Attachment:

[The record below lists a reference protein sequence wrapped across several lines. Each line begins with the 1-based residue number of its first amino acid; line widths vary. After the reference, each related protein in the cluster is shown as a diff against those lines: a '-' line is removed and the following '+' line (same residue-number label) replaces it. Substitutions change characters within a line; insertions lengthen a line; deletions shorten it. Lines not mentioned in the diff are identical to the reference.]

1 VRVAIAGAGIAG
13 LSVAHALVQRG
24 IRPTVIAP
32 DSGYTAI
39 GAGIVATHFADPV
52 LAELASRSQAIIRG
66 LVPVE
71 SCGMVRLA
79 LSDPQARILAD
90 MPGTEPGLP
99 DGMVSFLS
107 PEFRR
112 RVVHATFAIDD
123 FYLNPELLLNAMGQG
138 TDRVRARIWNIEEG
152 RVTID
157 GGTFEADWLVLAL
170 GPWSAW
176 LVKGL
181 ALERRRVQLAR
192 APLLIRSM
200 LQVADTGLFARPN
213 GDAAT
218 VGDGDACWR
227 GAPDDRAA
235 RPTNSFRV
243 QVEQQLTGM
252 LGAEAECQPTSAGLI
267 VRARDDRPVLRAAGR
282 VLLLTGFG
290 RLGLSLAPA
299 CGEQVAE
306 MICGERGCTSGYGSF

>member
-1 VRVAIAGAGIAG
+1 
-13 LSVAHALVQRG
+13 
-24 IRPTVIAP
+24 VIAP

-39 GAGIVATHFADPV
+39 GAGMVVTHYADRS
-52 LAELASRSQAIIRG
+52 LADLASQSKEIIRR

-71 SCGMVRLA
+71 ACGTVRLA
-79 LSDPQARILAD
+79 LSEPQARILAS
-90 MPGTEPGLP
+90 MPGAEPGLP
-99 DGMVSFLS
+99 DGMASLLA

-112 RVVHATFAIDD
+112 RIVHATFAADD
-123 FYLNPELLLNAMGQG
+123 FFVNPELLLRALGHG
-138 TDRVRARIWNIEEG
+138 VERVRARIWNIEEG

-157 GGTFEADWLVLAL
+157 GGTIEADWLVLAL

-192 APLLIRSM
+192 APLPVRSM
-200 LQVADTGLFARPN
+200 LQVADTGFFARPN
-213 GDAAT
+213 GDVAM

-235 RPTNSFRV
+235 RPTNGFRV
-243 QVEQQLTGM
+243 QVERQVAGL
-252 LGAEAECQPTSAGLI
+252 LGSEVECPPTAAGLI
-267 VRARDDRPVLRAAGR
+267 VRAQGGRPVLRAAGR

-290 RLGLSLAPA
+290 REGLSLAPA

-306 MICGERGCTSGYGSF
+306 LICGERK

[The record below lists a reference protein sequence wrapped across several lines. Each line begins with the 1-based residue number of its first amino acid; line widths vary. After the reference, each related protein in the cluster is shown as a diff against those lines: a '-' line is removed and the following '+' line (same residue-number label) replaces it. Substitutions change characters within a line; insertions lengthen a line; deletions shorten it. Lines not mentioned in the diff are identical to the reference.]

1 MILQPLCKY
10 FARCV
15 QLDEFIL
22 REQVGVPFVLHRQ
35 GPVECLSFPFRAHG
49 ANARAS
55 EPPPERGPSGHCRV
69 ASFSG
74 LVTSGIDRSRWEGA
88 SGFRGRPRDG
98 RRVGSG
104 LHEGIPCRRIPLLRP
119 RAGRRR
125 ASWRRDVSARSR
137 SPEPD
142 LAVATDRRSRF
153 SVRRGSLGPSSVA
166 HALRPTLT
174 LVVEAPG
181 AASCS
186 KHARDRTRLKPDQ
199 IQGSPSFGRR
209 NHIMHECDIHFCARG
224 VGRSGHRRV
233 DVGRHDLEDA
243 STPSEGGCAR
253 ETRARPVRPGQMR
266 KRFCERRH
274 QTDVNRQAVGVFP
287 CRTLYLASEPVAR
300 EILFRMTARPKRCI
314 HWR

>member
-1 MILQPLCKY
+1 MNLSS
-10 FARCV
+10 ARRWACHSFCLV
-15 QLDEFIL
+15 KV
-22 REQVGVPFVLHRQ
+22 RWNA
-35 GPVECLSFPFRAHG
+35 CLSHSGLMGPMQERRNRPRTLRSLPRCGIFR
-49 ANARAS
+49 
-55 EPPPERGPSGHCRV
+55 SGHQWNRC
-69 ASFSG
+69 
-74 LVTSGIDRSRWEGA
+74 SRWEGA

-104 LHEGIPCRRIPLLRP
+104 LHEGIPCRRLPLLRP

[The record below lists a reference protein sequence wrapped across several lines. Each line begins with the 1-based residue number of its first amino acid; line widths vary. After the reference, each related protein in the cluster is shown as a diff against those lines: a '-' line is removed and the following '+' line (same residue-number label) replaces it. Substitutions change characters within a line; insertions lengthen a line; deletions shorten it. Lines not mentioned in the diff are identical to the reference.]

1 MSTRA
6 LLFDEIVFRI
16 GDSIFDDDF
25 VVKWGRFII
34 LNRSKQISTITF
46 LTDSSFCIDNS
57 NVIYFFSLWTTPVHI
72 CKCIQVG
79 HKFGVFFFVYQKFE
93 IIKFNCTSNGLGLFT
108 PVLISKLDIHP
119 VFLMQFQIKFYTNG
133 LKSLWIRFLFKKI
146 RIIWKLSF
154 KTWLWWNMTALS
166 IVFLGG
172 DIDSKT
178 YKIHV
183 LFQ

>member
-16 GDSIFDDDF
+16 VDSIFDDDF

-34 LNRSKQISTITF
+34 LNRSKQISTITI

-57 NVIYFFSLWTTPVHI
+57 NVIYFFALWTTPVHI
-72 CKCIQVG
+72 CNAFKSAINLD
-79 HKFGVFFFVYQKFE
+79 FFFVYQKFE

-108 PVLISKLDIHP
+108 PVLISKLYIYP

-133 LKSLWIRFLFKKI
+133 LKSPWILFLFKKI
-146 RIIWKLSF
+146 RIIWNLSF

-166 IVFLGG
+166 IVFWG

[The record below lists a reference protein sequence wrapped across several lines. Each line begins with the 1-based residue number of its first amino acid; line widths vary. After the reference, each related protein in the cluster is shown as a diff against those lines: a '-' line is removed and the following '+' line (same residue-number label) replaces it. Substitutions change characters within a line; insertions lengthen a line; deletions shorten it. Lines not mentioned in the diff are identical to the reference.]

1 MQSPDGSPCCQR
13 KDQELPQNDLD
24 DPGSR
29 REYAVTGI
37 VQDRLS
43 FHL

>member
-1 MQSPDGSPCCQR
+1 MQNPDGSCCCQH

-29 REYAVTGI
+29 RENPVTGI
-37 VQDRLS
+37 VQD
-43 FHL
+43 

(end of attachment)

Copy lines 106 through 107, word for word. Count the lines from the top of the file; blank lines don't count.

243 STPSEGGCAR
253 ETRARPVRPGQMR